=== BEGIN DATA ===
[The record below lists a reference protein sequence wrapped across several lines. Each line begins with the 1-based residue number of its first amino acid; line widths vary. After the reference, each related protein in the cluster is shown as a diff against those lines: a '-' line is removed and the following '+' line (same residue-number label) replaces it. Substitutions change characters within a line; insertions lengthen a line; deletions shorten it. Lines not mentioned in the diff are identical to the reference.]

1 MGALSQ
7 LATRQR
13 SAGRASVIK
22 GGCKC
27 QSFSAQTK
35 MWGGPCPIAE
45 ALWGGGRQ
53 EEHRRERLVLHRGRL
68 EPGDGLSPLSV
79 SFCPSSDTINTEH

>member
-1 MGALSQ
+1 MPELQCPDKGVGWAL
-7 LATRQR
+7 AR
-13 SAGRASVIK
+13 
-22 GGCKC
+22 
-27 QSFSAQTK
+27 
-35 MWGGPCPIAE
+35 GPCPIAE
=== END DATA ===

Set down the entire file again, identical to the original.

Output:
[The record below lists a reference protein sequence wrapped across several lines. Each line begins with the 1-based residue number of its first amino acid; line widths vary. After the reference, each related protein in the cluster is shown as a diff against those lines: a '-' line is removed and the following '+' line (same residue-number label) replaces it. Substitutions change characters within a line; insertions lengthen a line; deletions shorten it. Lines not mentioned in the diff are identical to the reference.]

1 MGALSQ
7 LATRQR
13 SAGRASVIK
22 GGCKC
27 QSFSAQTK
35 MWGGPCPIAE
45 ALWGGGRQ
53 EEHRRERLVLHRGRL
68 EPGDGLSPLSV
79 SFCPSSDTINTEH

>member
-1 MGALSQ
+1 MPELQCPDKGVGWAL
-7 LATRQR
+7 AR
-13 SAGRASVIK
+13 
-22 GGCKC
+22 
-27 QSFSAQTK
+27 
-35 MWGGPCPIAE
+35 GPCPIAE